\Lucn, quen, rcfpedt, 

kive, conneiStiony 

foe, (this rool betokens 
wet, nioifture.) 

chu, the chiaTaifter be- 
tokening command. 

xcn, the hand, greet- 
ing, (alutat^on. 

fu, learned J it is^ialfo 
Status et dignitas 
ma^idavini : nefcio 
c]^ in monAmen- 
to Sinico ^^plicetur 
Plebs, vir vulgaris, 
(fays B^cr) ut apud 
Menzeluini in Lex- 




foi and fo, the fame in 
Irifh as in foal, fual, 

fola, blood. 

foid, wet turf, 

foinfi, wells, fprings. 

foarge, fairge, the fea, 
&c. &c. 

fuidh, fui, calth, cu, as 
in cu-cullam, cu-^on- 
nor, &c. 

fonnas, greeting, (bak- 
ing by the hand. 

fuidh, faoi, noble, 

by the following Irifti 
word, we may fup- 
pofe Menzelius is 
right, for fiuihean^ 
fuihean, plebs, the 




fOy aloldier, fuoithresc, i. e. fuoai- 

teach, a feldier. 

9U9 it is, heis, ie, ife. 

hia, ooder, behind, iar, lia. 

xi, a temple, cfaurdif pa- fiib, the old name of the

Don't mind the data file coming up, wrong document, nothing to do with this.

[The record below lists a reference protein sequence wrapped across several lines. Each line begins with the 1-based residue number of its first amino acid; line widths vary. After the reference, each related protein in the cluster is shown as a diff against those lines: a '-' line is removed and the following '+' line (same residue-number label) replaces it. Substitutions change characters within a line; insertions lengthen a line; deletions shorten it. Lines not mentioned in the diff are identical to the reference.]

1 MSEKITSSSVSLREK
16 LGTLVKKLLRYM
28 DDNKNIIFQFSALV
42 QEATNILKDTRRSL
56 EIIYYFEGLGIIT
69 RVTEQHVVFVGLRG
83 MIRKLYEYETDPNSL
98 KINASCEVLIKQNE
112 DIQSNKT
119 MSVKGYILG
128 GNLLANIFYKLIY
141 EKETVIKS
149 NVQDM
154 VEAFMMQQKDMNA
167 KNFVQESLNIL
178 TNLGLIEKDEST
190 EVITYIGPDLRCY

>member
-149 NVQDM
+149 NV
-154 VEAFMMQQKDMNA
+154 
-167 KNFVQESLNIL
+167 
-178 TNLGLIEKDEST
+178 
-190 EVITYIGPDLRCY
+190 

Jaoe, dnuchofCaflieiwad 

Sitb-dnim; fithbbe, 
a city. 

£uit czpiatioD, fan-leac, the floae of 

Expiation, thename 
of the Dniidical al- 
tars in Ireland, with 
a top ftone in an 
inclined pofition ; 
hence probably the 
lri(h fan and the 
Latin fanum, a 
churcfa;,^-i/!Air and 
cram-JeaCj are fyno- 
lumous words for 
this altar; hence 
Fhanephorus, i. e. 
ibiis iacerdos, quia 
fim/al. See Sac 
cbeus^ ch. 69^ de 
cxpiaiioms dtaris 
rim. Arab. Perf. 
>^nr«j, a Pharos. 

guei, fear, dread, agb, fear. 

guidhe, prayer, entreaty, 
gubha,bemoaning,a fiiif- 



tu^ country, land, tuatb. 

yo, cruel, dora. 

ngan, fortune, profpe- gaoine. 


yeu, yeus, the right deas, yas, dcafuith. 


90, 91, the left handy cli, fo, awkward 


dzy, the fouth, deas: 

fy, thf weft, fiar, iar. 

turn, theeaft, tarn, tuaim, oir. 

pe, the north, teth» badhbh.